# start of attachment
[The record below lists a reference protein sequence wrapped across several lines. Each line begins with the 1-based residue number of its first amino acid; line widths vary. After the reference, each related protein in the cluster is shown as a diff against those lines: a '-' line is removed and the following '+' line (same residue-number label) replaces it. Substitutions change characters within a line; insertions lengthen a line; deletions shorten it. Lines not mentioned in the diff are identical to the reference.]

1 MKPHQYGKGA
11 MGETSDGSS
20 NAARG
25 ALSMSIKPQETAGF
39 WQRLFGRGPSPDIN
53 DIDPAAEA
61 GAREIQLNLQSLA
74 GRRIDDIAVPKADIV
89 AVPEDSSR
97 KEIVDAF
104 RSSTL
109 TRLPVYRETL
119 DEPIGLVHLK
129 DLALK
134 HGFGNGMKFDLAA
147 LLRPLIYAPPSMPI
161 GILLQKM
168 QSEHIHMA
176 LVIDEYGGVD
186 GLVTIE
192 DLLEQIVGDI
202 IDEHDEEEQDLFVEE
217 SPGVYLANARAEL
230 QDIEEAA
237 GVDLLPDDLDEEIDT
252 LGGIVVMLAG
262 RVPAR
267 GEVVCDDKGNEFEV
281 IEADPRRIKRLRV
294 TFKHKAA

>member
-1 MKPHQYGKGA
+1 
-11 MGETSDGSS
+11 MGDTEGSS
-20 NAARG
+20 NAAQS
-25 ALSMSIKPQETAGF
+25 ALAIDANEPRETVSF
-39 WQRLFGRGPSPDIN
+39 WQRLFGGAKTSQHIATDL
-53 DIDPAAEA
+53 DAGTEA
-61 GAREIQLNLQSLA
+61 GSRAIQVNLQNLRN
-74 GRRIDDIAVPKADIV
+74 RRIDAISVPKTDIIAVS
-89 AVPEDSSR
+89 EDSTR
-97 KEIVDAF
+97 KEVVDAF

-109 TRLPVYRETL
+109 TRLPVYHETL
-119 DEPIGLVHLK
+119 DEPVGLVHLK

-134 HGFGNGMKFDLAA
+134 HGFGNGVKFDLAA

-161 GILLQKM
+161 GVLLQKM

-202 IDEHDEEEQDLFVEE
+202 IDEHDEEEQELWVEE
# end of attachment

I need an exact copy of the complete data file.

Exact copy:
[The record below lists a reference protein sequence wrapped across several lines. Each line begins with the 1-based residue number of its first amino acid; line widths vary. After the reference, each related protein in the cluster is shown as a diff against those lines: a '-' line is removed and the following '+' line (same residue-number label) replaces it. Substitutions change characters within a line; insertions lengthen a line; deletions shorten it. Lines not mentioned in the diff are identical to the reference.]

1 MKPHQYGKGA
11 MGETSDGSS
20 NAARG
25 ALSMSIKPQETAGF
39 WQRLFGRGPSPDIN
53 DIDPAAEA
61 GAREIQLNLQSLA
74 GRRIDDIAVPKADIV
89 AVPEDSSR
97 KEIVDAF
104 RSSTL
109 TRLPVYRETL
119 DEPIGLVHLK
129 DLALK
134 HGFGNGMKFDLAA
147 LLRPLIYAPPSMPI
161 GILLQKM
168 QSEHIHMA
176 LVIDEYGGVD
186 GLVTIE
192 DLLEQIVGDI
202 IDEHDEEEQDLFVEE
217 SPGVYLANARAEL
230 QDIEEAA
237 GVDLLPDDLDEEIDT
252 LGGIVVMLAG
262 RVPAR
267 GEVVCDDKGNEFEV
281 IEADPRRIKRLRV
294 TFKHKAA

>member
-1 MKPHQYGKGA
+1 
-11 MGETSDGSS
+11 MGDTEGSS
-20 NAARG
+20 NAAQS
-25 ALSMSIKPQETAGF
+25 ALAIDANEPRETVSF
-39 WQRLFGRGPSPDIN
+39 WQRLFGGAKTSQHIATDL
-53 DIDPAAEA
+53 DAGTEA
-61 GAREIQLNLQSLA
+61 GSRAIQVNLQNLRN
-74 GRRIDDIAVPKADIV
+74 RRIDAISVPKTDIIAVS
-89 AVPEDSSR
+89 EDSTR
-97 KEIVDAF
+97 KEVVDAF

-109 TRLPVYRETL
+109 TRLPVYHETL
-119 DEPIGLVHLK
+119 DEPVGLVHLK

-134 HGFGNGMKFDLAA
+134 HGFGNGVKFDLAA

-161 GILLQKM
+161 GVLLQKM

-202 IDEHDEEEQDLFVEE
+202 IDEHDEEEQELWVEE